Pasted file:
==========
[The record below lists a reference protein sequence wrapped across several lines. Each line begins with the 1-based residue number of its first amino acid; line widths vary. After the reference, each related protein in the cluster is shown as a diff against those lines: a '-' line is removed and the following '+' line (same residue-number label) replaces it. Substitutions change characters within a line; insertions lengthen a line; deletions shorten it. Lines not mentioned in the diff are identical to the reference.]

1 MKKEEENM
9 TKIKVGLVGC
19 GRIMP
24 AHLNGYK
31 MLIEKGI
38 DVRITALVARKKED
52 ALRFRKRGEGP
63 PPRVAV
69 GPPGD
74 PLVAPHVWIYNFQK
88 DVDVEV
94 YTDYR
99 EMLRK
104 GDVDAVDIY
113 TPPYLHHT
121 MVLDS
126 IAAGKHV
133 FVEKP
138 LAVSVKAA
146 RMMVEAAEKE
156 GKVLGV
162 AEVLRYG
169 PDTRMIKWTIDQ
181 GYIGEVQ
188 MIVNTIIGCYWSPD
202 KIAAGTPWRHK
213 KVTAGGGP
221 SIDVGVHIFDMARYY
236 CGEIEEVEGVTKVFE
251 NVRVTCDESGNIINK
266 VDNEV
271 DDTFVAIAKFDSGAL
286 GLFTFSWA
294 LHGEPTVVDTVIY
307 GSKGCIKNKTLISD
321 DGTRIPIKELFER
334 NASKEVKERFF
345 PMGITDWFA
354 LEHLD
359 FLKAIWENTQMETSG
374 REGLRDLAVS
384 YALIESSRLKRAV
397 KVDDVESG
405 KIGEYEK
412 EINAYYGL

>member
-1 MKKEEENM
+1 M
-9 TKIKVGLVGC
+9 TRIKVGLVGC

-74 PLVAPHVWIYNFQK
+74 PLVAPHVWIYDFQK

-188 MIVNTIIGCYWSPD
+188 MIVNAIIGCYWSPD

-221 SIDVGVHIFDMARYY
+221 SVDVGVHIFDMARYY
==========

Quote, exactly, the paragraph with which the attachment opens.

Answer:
[The record below lists a reference protein sequence wrapped across several lines. Each line begins with the 1-based residue number of its first amino acid; line widths vary. After the reference, each related protein in the cluster is shown as a diff against those lines: a '-' line is removed and the following '+' line (same residue-number label) replaces it. Substitutions change characters within a line; insertions lengthen a line; deletions shorten it. Lines not mentioned in the diff are identical to the reference.]